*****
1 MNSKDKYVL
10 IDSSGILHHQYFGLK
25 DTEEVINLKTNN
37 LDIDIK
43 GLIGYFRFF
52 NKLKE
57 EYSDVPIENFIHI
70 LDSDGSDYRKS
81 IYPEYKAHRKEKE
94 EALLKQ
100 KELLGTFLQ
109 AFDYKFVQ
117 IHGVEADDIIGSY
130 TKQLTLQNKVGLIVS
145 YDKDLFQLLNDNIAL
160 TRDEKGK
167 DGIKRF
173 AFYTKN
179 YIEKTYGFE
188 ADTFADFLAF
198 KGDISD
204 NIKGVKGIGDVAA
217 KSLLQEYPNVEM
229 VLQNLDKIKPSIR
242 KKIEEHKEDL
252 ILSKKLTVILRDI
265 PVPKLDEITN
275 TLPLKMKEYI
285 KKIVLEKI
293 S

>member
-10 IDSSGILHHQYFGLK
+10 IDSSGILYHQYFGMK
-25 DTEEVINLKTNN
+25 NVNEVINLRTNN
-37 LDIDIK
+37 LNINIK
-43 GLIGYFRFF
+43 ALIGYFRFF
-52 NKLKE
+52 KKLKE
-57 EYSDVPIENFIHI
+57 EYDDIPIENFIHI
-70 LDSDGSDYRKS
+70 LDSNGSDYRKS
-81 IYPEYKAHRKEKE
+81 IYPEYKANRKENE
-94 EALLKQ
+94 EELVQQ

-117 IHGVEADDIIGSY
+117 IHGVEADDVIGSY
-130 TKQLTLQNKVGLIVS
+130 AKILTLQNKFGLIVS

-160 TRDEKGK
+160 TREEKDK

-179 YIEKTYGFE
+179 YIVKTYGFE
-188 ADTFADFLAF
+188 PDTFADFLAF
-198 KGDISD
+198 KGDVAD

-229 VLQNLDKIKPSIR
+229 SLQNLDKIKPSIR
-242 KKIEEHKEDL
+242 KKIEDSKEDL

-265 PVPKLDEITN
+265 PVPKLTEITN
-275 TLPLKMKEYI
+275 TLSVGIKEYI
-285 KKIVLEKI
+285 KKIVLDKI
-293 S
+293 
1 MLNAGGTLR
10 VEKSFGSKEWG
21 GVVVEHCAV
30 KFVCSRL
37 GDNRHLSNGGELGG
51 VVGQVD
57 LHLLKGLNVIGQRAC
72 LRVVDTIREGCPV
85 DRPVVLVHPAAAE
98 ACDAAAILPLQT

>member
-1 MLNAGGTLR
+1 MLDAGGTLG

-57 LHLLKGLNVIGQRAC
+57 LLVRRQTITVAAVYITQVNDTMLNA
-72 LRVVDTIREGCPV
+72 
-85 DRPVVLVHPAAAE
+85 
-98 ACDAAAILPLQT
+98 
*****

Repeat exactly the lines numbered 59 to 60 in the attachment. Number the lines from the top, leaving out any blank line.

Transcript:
+188 PDTFADFLAF
-198 KGDISD